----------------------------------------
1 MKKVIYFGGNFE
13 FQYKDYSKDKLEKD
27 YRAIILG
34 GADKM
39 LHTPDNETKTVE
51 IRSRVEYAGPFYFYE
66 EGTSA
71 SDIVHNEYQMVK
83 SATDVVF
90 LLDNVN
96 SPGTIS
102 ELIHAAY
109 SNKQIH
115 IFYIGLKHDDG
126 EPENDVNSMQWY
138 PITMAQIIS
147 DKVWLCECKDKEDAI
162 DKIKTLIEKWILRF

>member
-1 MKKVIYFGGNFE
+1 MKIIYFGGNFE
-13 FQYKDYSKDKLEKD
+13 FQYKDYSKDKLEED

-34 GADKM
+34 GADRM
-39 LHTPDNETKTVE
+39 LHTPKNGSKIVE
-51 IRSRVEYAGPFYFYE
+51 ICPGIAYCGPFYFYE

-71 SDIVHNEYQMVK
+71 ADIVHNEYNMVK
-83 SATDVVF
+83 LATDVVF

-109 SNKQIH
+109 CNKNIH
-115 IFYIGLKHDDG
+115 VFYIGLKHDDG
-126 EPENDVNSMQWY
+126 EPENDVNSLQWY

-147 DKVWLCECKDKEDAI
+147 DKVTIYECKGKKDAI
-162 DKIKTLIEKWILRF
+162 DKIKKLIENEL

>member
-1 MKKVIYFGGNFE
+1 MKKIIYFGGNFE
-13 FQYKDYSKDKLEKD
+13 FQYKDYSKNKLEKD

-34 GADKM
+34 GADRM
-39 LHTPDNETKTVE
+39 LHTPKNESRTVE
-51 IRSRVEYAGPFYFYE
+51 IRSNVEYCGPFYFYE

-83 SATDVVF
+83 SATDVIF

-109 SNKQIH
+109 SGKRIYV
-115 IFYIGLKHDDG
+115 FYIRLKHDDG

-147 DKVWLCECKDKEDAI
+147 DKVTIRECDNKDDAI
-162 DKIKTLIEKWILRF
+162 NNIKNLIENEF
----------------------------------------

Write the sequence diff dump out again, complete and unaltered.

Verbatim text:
1 MKKVIYFGGNFE
13 FQYKDYSKDKLEKD
27 YRAIILG
34 GADKM
39 LHTPDNETKTVE
51 IRSRVEYAGPFYFYE
66 EGTSA
71 SDIVHNEYQMVK
83 SATDVVF
90 LLDNVN
96 SPGTIS
102 ELIHAAY
109 SNKQIH
115 IFYIGLKHDDG
126 EPENDVNSMQWY
138 PITMAQIIS
147 DKVWLCECKDKEDAI
162 DKIKTLIEKWILRF

>member
-1 MKKVIYFGGNFE
+1 MKIIYFGGNFE
-13 FQYKDYSKDKLEKD
+13 FQYKDYSKDKLEED

-34 GADKM
+34 GADRM
-39 LHTPDNETKTVE
+39 LHTPKNGSKIVE
-51 IRSRVEYAGPFYFYE
+51 ICPGIAYCGPFYFYE

-71 SDIVHNEYQMVK
+71 ADIVHNEYNMVK
-83 SATDVVF
+83 LATDVVF

-109 SNKQIH
+109 CNKNIH
-115 IFYIGLKHDDG
+115 VFYIGLKHDDG
-126 EPENDVNSMQWY
+126 EPENDVNSLQWY

-147 DKVWLCECKDKEDAI
+147 DKVTIYECKGKKDAI
-162 DKIKTLIEKWILRF
+162 DKIKKLIENEL

>member
-1 MKKVIYFGGNFE
+1 MKKIIYFGGNFE
-13 FQYKDYSKDKLEKD
+13 FQYKDYSKNKLEKD

-34 GADKM
+34 GADRM
-39 LHTPDNETKTVE
+39 LHTPKNESRTVE
-51 IRSRVEYAGPFYFYE
+51 IRSNVEYCGPFYFYE

-83 SATDVVF
+83 SATDVIF

-109 SNKQIH
+109 SGKRIYV
-115 IFYIGLKHDDG
+115 FYIRLKHDDG

-147 DKVWLCECKDKEDAI
+147 DKVTIRECDNKDDAI
-162 DKIKTLIEKWILRF
+162 NNIKNLIENEF